How Can Military Families Become More Aware of PTSD Signs?

Families of loved ones in the military often deal with the heavy lifting of their loved ones. They struggle with the ways military life and stress collide and challenge them to cope on a day-to-day basis.

Some military loved ones struggle with PTSD, but other family members can also have PTSD from dealing with a loved one’s addiction and struggles. Trauma and other stressful situations can cause PTSD to emerge for loved ones of military veterans. When the whole family is affected, it is important to know how PTSD looks and how to offer support. 


Childhood Triggers 

Exposure to trauma is one-way children are impacted by PTSD. This kind of stress may be triggering for family members. Mothers who watch over the children may face stress while their partner serves long tours in the military.

Maybe they are gone during the week and only home on the weekends or serve long distance in other countries for months at a time. This distanced contact from family makes it hard to stay connected.

It is normal to be stressed when considering all the side effects of this way of living. Movements, constant deployments, new assignments, children switching schools, losing friends, having loved ones die and not being able to attend their funerals, and many other things can impact a child’s development.

Their environment, while maybe as stable as possible, can still feel really difficult to navigate when the choices being made are not theirs. Most military-connected children build resilience and are flexible and strong when they face constant change and stress.

The community typically surrounds them and offers to help. However, they are at higher risk for PTSD and stress-related disorders as adults due to challenges they may face growing up in the home of a military veteran. This is especially true if that veteran also has PTSD.


Stressors in Lifestyle

Children who grow up with parents on tours of duty may not realize how stressful it is until they become adults themselves. While it takes time to adjust to new cultures, it can be hard to deal with weird work schedules, working through the night, not seeing the parents too much, and watching them argue and fight if they are struggling.

If they are a strong family, there can still be stressors from not seeing a parent for long periods of time. Constant change can be a source of fun and excitement or stress and too much change over time.

Although people say they are resilient as adults, it may be difficult to constantly let go of friends they meet and not see family.


When PTSD Shows Up in the Family

Symptoms of PTSD are common in some children who experience traumatic events, neglect, or painful past histories. This may be from the family, extended family or other circumstances.

Typically they experience a lack of interest in things, feeling jittery, depressed, trouble connecting with people, experiencing flashbacks, and they are irritable or aggressive. Children will have problems in school, physical symptoms, and worry about not making it to old age.

Children with PTSD may have experienced bullying by other kids, abuse or harm by others outside the family, or saw events take place while parents were on the assignment they could not process until they were older. These events can trigger PTSD symptoms and also addictive behaviors when they get older.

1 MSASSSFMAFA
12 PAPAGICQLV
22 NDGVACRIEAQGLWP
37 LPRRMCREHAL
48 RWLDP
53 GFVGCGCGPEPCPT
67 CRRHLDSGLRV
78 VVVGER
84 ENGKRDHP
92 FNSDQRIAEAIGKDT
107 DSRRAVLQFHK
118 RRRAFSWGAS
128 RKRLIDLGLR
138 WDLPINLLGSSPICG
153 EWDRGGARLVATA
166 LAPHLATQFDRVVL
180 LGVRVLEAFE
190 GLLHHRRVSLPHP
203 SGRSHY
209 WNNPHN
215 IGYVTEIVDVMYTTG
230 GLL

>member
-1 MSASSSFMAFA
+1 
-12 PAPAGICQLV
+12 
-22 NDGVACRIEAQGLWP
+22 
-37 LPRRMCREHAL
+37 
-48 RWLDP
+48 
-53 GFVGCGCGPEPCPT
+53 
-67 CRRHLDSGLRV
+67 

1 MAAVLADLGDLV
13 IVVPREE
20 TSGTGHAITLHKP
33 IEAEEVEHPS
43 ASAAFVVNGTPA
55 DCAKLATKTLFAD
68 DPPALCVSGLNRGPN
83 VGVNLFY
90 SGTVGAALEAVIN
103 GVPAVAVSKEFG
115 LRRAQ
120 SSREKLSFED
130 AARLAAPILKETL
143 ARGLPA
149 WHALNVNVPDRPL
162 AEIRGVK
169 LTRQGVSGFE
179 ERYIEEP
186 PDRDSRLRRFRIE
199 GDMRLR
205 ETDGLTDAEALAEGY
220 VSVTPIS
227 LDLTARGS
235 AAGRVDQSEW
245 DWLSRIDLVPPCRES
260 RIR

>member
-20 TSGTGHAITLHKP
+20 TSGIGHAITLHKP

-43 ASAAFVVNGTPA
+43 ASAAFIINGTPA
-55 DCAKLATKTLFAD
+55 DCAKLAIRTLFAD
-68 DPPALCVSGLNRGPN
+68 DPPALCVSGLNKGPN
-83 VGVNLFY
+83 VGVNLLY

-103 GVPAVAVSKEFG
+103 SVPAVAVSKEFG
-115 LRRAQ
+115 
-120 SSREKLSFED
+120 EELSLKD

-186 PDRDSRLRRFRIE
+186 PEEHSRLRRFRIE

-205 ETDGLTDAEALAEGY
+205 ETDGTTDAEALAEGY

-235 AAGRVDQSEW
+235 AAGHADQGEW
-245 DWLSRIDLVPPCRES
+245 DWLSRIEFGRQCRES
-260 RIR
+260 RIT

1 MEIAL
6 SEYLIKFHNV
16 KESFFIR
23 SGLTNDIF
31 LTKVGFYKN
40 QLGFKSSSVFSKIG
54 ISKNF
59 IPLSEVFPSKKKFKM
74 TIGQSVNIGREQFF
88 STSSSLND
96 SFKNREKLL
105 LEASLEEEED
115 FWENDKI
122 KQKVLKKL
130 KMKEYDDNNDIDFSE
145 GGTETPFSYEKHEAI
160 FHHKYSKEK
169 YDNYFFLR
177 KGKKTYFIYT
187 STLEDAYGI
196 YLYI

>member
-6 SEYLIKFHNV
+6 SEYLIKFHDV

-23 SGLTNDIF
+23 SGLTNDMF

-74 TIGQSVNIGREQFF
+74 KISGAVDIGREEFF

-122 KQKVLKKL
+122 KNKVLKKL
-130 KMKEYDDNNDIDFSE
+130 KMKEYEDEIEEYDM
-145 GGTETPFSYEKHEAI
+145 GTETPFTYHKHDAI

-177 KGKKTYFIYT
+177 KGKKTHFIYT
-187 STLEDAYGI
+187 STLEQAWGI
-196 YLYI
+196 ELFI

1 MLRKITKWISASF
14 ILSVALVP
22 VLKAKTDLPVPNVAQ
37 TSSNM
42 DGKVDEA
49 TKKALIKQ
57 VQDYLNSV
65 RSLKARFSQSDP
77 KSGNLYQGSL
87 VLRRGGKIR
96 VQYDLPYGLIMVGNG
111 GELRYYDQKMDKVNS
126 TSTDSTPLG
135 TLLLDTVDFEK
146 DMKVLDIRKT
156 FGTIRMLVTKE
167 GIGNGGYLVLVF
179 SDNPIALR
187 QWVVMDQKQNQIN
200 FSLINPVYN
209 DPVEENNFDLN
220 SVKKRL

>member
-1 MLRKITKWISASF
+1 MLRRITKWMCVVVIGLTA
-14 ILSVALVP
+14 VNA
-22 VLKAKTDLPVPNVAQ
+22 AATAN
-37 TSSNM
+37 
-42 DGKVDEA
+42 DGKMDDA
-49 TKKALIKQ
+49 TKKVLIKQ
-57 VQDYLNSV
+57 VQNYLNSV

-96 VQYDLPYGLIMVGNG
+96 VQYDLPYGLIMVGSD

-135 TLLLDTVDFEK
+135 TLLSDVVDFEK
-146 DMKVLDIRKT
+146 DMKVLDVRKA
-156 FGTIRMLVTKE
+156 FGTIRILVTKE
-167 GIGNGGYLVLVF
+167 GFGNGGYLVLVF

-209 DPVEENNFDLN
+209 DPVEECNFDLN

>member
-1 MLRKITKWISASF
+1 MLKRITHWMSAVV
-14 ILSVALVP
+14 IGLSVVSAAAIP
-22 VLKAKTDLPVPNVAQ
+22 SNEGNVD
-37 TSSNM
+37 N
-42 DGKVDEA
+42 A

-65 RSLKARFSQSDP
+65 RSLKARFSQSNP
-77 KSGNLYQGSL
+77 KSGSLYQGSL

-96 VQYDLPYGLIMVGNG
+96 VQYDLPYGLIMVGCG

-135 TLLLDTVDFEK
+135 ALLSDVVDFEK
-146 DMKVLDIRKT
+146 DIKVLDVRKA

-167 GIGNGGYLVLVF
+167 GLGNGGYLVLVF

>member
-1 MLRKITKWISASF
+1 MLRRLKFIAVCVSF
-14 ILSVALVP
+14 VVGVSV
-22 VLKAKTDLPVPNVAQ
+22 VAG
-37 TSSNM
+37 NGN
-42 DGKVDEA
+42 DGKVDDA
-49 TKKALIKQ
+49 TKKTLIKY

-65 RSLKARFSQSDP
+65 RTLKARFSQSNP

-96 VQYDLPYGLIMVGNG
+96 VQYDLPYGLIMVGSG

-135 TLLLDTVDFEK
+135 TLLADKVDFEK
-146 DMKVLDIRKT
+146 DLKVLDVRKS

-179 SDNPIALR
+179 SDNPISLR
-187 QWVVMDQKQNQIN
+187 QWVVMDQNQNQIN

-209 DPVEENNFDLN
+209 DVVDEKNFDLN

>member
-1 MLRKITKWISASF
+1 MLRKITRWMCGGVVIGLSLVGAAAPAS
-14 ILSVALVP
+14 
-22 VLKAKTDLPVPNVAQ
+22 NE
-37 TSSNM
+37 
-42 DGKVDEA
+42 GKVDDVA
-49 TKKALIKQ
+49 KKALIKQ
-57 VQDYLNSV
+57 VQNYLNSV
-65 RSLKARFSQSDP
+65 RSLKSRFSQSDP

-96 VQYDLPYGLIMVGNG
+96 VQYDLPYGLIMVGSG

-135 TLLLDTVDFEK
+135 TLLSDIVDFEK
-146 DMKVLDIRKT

Parenting with PTSD

Nothing is more challenging than dealing with mental health issues and parenting. Going to work, getting kids ready, dealing with school issues, supporting their growth, and keeping them healthy are important endeavors.

Parents who don’t work but stay home with the children while their partner serves in the military also deal with tremendous amounts of stress that pile up over time. They may silently suffer, especially women, with postpartum health risks and issues, mental health challenges, substance abuse and more.

The toll it can take on everyone is astronomical. Parenting is hard enough work, but try doing it while in the military.

Sometimes people forget women and men need extra support while their spouses and partners are serving. A good step to help children cope when a parent has PTSD is to look at why it happened.

Talk about how it occurred and steps being taken to support them. If it is the parent who served or currently serves that wrestles with it, talk about it.

Explain some of what happened that is age-appropriate. Look to some people who can help like therapists for children, families, and spouses with PTSD.

Seek out military intervention programs for veterans with PTSD and look to others who have similar experiences to help guide the way. 


Don’t Feel Isolated

Awareness of the signs of PTSD only starts with knowing what to look for. Beyond that, it helps to talk to each other about the next steps. If the person won’t seek help due to stigma, shame, or denial, seek additional support from interventionists trained to work with veterans.

Find programs, groups, and therapy for families that struggle with mental health issues in loved ones and find hope there. Do not isolate and stay home. Do not fear going out to ask for help. Work on letting go of fear to find hope again on the other side of recovery for everyone. 


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